Dakotas and Durangos built between 1997 and 2003 were available with either a 2.5L I-4, 3.9L V-6, 4.7L V-8 ('00-'03), 5.2L V-8 ('97-'99), or 5.9L V-8 with what we've found to be an underrated 245 hp. With a completely stock 5.9L engine - save for an ignition coil, air intake, and headers - our Durango makes over 300 hp at the flywheel. And we know for a fact that we didn't gain 55 hp from an ignition coil, air intake, and headers!

In the original '97-'99 models, Dakotas and Durangos used an AMC Model 35 front centersection. It was relatively weak, and owners reported breaking them on the street before even hitting the dirt. In 2000, Dodge made a number of changes to the Dakota and Durango platform, and one of the upgrades was a new Chrysler 8.0 front differential. We could not find many stories of complaints with this centersection, and we will tell you that ours has survived mild off-roading so far.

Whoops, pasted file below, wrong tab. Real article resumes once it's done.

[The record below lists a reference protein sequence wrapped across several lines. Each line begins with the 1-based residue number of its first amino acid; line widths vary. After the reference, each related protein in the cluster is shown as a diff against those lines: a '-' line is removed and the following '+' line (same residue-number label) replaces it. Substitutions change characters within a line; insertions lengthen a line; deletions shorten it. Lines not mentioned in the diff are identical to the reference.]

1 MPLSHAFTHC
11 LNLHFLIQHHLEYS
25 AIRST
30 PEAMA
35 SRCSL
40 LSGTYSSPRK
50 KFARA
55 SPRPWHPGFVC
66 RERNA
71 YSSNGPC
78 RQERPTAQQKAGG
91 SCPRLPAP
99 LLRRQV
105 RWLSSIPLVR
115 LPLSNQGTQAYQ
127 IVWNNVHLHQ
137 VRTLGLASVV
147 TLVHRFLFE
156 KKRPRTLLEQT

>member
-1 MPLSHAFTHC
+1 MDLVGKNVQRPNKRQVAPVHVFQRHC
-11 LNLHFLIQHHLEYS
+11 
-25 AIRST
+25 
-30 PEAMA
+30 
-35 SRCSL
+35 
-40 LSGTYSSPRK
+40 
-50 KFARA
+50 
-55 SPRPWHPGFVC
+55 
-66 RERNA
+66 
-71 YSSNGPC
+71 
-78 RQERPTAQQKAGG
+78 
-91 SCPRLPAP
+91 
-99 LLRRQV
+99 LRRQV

Depending on the engine package you get, you'll see either a Chrysler 8.25 or Chrysler 9.25 rear axle. Our R/T Durango came with the 1/2-ton truck 9.25 rear axle with a Trac-Lok limited-slip differential. Since we have the R/T version, we automatically got the optional 3.92 gear ratio too. The standard gear ratio is 3.55:1.

Dakotas and Durangos can be had with either an automatic or manual transmission. All models we've ever seen used either a 46 RE automatic transmission for the V-8s or an NV3500 for the manual trannies. We have heard rumors that there were a few first-year 5.9L engine models that came with an NV4500, but our research leads us to believe that Dodge stopped using the NV4500 behind its V-8 engines in 1996 (before the '97-'03 body style was available).

The front suspension on 4WD Dakotas and Durangos is a torsion-bar-sprung A-arm setup that is nothing to get excited about. With our IFS lift kit, we get around 8 inches of travel and are grateful for even that much from the factory.